Posted by Mary Beth at The Stitchery
I reviewed this pants pattern at Pattern Review if you would like to read some of the more pattern and construction oriented details and see different photos of details. Click here for the Review.
One of the (many) cool things about this pattern is the pocket extensions that run to the front zipper, providing a bit of tummy control. I usually draft my pockets this way so this was just a little less work for me.
I like this pattern much more than I thought I would. I slavishly made all the timeconsuming details even though originally I thought, “Too fiddly! How can those pockets (front and back) be flattering??”
Presented with a challenge to my design sense and always willing to learn something new I took the plunge and am very pleased. Here’s the zippered back pockets
Here’s a close up of the front with the fancy pockets and rivet detail
Last year I bought a bolt of high quality white cotton canvas from Michael’s Fabrics, the kind that is used in priestly vestments. I plan a few white suits with this stuff. For these pants I lined with thin cotton batiste to avoid show-through and the multi-pockets are lined with satin cotton batiste for silky smooth hand insertion (love that!!!). The linings were purchased a number of years ago at Fabric Mart in Portland, Oregon.
I developed a trick last winter, that I thought was “cheating” until I read Kenneth King’s article in Threads this January: use your lining as the fitting garment. Oh Boy! I’m legit!!! I did that in this case as well.
However one can never be sure of the fit of pants until that crotch seam is sewn, trimmed and cracked so pants always offer moments of trepidation or as I, who loves snakes, see it: cheap thrills!!!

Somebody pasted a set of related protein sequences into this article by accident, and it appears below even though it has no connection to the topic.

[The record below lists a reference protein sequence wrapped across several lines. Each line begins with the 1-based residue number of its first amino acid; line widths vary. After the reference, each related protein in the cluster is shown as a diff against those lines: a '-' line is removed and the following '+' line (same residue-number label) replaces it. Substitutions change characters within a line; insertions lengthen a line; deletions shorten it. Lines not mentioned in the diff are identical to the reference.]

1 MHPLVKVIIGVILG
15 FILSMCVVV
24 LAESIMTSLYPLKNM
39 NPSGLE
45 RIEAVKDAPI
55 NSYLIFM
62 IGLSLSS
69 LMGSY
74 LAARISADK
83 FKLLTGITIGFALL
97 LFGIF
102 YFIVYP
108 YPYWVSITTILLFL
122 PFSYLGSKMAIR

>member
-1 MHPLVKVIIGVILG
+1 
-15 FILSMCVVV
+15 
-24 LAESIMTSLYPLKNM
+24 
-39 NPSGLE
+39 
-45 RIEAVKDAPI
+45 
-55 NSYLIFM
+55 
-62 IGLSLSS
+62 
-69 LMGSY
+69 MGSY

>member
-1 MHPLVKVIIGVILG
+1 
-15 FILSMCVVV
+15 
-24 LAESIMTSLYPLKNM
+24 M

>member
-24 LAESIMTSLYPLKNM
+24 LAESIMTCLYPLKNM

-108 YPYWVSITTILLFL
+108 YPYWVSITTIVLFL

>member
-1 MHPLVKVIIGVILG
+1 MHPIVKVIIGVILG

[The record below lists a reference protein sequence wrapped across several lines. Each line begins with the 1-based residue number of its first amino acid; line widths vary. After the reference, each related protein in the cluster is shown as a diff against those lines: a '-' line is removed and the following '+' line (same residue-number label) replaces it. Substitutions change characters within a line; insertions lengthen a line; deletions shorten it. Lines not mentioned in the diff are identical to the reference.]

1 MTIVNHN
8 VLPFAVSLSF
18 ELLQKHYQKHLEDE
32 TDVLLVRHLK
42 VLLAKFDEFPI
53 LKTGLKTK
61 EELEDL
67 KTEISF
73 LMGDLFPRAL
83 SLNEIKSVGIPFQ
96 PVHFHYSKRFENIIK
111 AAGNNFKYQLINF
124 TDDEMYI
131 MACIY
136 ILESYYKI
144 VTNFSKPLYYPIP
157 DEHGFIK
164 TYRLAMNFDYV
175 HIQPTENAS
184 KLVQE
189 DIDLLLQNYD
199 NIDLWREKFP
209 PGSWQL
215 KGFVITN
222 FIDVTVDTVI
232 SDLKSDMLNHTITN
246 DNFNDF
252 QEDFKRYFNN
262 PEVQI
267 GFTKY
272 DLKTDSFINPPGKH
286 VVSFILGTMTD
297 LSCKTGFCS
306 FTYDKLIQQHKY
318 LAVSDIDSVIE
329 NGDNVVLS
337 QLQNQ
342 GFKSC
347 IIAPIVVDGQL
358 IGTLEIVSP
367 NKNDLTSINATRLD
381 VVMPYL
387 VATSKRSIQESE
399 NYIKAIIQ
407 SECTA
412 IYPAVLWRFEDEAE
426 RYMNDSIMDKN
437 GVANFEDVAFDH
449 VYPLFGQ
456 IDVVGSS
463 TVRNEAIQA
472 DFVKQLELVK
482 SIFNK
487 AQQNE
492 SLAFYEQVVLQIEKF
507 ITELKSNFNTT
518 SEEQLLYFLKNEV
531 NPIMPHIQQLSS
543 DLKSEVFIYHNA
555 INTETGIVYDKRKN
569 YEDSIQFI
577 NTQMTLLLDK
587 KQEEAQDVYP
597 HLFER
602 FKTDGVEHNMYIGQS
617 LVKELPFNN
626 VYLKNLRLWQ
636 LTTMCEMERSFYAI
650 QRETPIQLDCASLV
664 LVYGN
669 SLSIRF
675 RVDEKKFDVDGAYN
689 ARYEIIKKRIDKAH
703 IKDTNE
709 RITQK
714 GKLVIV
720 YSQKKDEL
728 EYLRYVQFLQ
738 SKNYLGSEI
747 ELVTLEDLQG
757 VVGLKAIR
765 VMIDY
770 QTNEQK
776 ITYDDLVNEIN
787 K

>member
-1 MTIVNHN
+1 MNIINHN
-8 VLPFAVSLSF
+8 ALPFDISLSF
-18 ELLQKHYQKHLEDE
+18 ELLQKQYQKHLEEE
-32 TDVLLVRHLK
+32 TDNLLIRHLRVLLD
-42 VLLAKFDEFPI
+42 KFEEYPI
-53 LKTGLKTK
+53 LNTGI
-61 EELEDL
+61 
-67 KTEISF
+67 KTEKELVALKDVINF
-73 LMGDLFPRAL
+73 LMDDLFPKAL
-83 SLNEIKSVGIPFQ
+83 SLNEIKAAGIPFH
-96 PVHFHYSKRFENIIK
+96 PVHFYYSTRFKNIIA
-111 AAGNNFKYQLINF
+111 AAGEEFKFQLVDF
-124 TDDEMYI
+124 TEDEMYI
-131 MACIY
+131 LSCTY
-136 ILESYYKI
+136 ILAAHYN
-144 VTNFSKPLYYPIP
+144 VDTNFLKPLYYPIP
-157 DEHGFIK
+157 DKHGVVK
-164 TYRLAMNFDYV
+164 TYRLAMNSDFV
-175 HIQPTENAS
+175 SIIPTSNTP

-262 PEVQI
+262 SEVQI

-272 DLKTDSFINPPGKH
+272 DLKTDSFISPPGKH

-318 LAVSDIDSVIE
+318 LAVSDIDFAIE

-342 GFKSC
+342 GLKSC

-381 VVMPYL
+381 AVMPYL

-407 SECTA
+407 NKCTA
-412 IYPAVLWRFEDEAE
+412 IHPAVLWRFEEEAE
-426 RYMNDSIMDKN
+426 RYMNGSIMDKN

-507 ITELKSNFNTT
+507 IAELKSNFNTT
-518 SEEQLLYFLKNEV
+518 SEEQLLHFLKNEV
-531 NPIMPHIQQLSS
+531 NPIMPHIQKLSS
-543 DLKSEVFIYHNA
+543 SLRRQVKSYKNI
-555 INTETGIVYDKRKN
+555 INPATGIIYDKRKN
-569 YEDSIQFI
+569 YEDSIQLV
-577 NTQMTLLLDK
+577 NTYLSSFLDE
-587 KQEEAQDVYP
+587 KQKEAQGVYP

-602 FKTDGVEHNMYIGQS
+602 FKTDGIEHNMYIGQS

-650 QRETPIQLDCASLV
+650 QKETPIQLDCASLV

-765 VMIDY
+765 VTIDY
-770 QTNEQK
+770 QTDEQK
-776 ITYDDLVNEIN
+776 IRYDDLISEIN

What will they ultimately fit like???
Almost as good as roller-coaster for the speedy highs and lows
I’m easily amused, I know. Cheap date, too, sometimes.
Alterations were made based on the lining fit session.
These are tight fitting pants, best used on days when there won’t be lots of sitting: these are my “struttin'” pants. Big Grin!
Yes, well, as far as I “Strut” in this small town. But hey, I am at least ready to Strut should the occasion arise. Speaking of strutting, the issue of hem length raised it’s head and I opted for the tailor’s traditional hem treatment
The back hemline dips down to the where the shoe meets the heel and should allow low heels and flats as well as high heels. The front hemline breaks over the instep.
The website I found to buy the rivets has had me jazzed for the past two weeks: seems there’s a Cajun who makes hunting accoutrements and was forced to buy a humongeous qualtity of rivets for one of his projects. Now he sells small batches to the crafting/sewing public here at CastBullet.com
These guys are very interesting. Need to cool your tent and stay connected to the internet this summer? Here’s how: High Tech Primitive Camping
And Mr. Junior Doughty, a cultural anthropologist, is also into wonderful Delta Blues music. Sigh!!! (Caution: this site has X-rated material, nice, real, and spicy!) I spent hours on that website. Maybe that’s why these pants took a 10 days to sew.
Anyway, back to sewing: I’m totally curious about how this cut would look in all kinds of fabrics and without zippered back pockets, no rivets or topstitching, no pockets, no belt carriers, etc etc etc. This pattern is going in the TNT folder right now.